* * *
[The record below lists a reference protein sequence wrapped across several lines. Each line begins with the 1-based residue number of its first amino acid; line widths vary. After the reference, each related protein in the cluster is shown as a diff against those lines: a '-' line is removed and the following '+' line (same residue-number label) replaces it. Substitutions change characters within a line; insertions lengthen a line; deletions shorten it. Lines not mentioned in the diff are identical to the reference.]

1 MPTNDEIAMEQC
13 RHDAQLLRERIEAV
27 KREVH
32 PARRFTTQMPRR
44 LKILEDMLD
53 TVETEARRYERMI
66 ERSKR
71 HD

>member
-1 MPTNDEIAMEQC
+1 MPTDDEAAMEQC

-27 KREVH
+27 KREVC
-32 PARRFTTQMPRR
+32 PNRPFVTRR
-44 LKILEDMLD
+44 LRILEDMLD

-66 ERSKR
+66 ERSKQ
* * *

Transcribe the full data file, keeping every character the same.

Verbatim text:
[The record below lists a reference protein sequence wrapped across several lines. Each line begins with the 1-based residue number of its first amino acid; line widths vary. After the reference, each related protein in the cluster is shown as a diff against those lines: a '-' line is removed and the following '+' line (same residue-number label) replaces it. Substitutions change characters within a line; insertions lengthen a line; deletions shorten it. Lines not mentioned in the diff are identical to the reference.]

1 MPTNDEIAMEQC
13 RHDAQLLRERIEAV
27 KREVH
32 PARRFTTQMPRR
44 LKILEDMLD
53 TVETEARRYERMI
66 ERSKR
71 HD

>member
-1 MPTNDEIAMEQC
+1 MPTDDEAAMEQC

-27 KREVH
+27 KREVC
-32 PARRFTTQMPRR
+32 PNRPFVTRR
-44 LKILEDMLD
+44 LRILEDMLD

-66 ERSKR
+66 ERSKQ